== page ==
If you follow my weekly blog, you know that I’ve been anticipating a conversation with my colleague and friend Steve White. Steve and I share a passion for leading life with purpose. A leadership practice that’s critical to this focus on purpose is living with intentionality about influence.
So when we joined each other for a chat during my LinkedIn series Off the Rak, my first question out of the chute was to ask him why having an influence on others has been important to him throughout his career. He answered with such conviction and inspiration that I told him we could have ended the interview with him having answered only the one question!
It’s such a powerful answer that I want to share it with you. Steve explained that he wanted my listeners to know what he tells his ten-year-old son, Stevie.
Influence is about the “who question.”
He says, “Stevie, the five or six people you spend the most time with, that’s who you’ll become. Let me say it again. The five or six people you spend the most time with, that’s who you’ll become.” Steve added that our time is so limited in life that we have to be diligent about answering the “who question” when we evaluate our circle of friends or colleagues for positivity.
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Influence is about overdelivering on the good.
“People are already doing enough damage to themselves because our brains often are wired to think about the negative. As a leader, my job is to see things in people that sometimes even they don’t see in themselves. I have to overdeliver in the area of positive feedback,” Steve said. So after you ask who’s pouring into you, take a look at how often you’re pouring into others. It doesn’t take long to locate research that shows how feedback about someone’s strengths is tied to greater profitability, higher performance, a desire to work harder, and greater personal fulfillment. Why leaders withhold timely feedback is a mystery.
Influence is about a creating a positive legacy.
When you exhibit positive leadership and fill your ranks with equally optimistic people, others who share the same values are attracted to working with you. “And once they’re attracted to you, you can pour into them in a very, very positive way and help them find their true purpose. Because, let’s be honest, we’re all on this earth for a reason, and I truly don’t believe we’re here just for ourselves.” Once Steve realized that he could choose who impacted him as well as how much he could positively affect others, he multiplied that equation by making himself a compelling leader to more and more positive team members—effectively expanding his influence.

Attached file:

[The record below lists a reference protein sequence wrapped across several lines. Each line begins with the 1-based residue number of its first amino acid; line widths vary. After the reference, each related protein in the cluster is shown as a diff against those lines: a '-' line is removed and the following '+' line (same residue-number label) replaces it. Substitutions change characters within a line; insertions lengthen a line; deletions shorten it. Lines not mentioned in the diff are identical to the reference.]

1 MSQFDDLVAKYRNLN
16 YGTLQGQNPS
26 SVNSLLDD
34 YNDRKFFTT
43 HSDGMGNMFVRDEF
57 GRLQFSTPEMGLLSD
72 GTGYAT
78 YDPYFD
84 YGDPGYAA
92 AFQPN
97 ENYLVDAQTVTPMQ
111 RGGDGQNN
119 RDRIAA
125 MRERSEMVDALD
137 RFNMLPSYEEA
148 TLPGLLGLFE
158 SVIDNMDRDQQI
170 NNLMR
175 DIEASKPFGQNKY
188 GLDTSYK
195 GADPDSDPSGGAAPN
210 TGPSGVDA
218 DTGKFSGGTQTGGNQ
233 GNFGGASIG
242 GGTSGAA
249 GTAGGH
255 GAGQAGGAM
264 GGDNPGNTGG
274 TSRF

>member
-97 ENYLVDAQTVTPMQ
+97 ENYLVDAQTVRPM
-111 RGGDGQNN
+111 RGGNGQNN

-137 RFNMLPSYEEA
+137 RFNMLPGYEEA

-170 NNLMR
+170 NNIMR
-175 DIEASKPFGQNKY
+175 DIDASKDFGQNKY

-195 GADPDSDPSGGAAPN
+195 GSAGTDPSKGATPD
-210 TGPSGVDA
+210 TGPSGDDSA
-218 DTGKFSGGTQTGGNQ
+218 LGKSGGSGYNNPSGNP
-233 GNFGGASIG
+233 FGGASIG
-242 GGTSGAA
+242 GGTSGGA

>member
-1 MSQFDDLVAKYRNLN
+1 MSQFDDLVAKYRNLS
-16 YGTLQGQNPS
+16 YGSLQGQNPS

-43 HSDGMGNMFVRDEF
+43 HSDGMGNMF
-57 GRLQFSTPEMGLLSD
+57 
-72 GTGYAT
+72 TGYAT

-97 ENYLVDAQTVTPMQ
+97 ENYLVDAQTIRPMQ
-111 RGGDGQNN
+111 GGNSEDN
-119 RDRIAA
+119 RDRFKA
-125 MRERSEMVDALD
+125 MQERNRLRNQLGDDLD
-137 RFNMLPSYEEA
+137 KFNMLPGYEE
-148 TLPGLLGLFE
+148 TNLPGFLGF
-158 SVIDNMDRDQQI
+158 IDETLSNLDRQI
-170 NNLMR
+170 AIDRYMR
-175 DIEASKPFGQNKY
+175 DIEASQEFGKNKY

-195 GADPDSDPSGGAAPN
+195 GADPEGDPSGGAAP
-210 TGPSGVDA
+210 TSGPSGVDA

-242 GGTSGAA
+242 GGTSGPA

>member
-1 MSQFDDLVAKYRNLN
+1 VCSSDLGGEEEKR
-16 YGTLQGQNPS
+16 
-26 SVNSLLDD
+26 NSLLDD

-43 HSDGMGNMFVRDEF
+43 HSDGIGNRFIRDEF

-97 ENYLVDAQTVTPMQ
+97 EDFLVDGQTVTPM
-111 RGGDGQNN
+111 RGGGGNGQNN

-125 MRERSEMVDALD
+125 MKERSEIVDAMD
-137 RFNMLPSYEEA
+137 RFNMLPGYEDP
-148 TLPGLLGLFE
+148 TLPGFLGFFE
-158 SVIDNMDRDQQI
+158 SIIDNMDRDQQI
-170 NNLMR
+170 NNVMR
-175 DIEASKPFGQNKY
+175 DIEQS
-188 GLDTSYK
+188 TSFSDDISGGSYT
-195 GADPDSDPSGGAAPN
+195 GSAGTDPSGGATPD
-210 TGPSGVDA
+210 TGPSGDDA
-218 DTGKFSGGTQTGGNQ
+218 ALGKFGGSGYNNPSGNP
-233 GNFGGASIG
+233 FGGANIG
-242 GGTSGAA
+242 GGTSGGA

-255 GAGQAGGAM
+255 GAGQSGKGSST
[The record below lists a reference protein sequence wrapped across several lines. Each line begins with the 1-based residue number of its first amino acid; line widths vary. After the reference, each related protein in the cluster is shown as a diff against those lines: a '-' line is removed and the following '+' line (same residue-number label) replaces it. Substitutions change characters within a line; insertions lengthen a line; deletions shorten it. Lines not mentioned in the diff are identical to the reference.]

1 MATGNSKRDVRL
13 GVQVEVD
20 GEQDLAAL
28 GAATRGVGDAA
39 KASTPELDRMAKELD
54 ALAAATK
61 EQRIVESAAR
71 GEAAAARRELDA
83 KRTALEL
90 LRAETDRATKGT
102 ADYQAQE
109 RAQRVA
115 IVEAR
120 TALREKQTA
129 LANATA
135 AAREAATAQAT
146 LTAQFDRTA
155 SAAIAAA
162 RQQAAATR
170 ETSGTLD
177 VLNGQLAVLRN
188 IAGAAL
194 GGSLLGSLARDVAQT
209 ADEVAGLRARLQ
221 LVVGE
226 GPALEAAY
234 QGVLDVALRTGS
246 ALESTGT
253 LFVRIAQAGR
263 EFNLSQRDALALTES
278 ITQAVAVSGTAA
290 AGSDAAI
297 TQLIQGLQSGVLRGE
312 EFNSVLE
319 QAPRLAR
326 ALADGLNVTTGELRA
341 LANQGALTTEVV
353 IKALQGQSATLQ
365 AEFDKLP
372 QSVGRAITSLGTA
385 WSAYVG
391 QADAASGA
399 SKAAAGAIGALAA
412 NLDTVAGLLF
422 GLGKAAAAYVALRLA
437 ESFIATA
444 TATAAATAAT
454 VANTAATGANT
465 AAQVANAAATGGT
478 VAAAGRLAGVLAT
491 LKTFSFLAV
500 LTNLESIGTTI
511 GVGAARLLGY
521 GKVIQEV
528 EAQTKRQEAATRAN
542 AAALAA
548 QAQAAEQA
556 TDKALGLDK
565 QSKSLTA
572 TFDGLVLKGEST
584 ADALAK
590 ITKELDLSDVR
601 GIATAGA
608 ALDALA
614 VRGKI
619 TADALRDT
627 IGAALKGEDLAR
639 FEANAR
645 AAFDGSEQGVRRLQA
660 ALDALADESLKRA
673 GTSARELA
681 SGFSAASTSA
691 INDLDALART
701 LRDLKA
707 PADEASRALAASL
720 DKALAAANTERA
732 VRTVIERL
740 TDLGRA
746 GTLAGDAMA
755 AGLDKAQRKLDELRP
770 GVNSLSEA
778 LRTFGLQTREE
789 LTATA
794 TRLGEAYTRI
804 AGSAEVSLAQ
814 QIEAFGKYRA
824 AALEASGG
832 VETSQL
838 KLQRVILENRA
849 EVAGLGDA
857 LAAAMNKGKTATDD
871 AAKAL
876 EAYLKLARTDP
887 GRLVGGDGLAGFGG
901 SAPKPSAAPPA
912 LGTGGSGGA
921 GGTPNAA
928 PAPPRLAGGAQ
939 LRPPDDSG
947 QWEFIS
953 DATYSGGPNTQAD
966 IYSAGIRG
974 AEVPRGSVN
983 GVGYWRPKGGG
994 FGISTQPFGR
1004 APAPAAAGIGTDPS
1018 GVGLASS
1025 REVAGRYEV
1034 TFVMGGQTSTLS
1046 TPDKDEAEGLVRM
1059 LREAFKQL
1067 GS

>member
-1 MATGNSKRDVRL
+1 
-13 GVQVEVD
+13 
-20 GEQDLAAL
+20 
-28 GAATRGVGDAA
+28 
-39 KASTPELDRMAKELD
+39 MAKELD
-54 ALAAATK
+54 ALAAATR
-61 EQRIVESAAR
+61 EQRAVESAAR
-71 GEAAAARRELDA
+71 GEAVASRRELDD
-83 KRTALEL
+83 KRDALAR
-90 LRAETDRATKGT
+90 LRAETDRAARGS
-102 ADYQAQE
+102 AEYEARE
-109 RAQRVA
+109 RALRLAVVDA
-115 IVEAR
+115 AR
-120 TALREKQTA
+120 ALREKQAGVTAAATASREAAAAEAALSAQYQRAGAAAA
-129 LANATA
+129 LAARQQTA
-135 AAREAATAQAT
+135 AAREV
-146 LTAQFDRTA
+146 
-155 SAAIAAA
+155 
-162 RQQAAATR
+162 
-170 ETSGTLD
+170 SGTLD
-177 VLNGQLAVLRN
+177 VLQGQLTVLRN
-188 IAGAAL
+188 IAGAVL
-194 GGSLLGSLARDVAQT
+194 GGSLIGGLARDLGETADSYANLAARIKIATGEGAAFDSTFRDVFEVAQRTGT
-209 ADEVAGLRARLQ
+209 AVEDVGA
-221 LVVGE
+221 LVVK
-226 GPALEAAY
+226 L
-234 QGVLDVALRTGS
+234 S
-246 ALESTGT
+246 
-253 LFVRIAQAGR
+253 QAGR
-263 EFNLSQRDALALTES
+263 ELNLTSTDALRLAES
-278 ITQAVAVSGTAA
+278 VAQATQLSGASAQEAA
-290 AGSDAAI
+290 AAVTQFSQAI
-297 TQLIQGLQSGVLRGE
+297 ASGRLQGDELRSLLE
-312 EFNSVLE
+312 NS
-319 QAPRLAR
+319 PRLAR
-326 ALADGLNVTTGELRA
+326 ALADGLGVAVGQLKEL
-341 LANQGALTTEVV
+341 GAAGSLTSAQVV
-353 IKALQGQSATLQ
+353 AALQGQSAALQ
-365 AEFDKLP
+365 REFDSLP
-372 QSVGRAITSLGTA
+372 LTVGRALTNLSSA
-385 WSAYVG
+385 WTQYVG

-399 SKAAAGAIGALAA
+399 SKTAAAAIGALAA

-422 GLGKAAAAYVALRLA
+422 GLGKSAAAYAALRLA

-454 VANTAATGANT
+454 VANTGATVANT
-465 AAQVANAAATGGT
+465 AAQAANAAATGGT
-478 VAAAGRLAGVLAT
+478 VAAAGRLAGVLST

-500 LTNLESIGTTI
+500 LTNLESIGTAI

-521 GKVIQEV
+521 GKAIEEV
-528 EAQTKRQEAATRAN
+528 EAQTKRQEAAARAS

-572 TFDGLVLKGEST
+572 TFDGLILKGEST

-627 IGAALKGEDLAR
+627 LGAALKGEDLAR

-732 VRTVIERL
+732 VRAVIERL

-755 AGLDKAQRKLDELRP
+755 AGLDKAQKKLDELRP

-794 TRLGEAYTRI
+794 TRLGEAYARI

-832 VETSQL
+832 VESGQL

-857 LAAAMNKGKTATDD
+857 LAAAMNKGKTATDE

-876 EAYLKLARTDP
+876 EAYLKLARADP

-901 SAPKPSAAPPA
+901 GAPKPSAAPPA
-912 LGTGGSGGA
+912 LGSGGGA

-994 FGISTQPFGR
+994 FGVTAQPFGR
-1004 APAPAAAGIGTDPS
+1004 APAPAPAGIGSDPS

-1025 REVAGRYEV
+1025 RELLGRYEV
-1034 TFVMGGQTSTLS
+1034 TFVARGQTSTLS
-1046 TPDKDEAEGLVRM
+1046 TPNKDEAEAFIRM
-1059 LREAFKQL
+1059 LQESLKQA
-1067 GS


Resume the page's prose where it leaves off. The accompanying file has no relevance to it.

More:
Steve went on to say that he appreciated my question because it’s a great reminder that we all should constantly do an inventory of who we are spending time with, and if they’re not reinforcing our values, we need to question our investment of time in them. He added the caveat that you shouldn’t be looking only for the people who look through rose-colored glasses but also for the circle of friends and colleagues who give you constructive feedback when you need it.
Steve’s answer couldn’t have come at a better time. If our tendency to focus on the negative isn’t challenging enough, local and international events offer no shortage of heartbreaking news that confronts our ability to simply be cautiously hopeful in spite of it all.
In fact, when I met with my team recently and they asked me what was on my mind, I couldn’t help but say how struck I was by the amount of hatred I was observing in the world. Hearing Steve talk about how necessary it is to find positivity in the people you surround yourself with and to overdeliver on the optimism you provide others hit me right when I needed to hear it. I hope it is good timing for you, too, and helps you in the coming months as we draw 2023 to a close.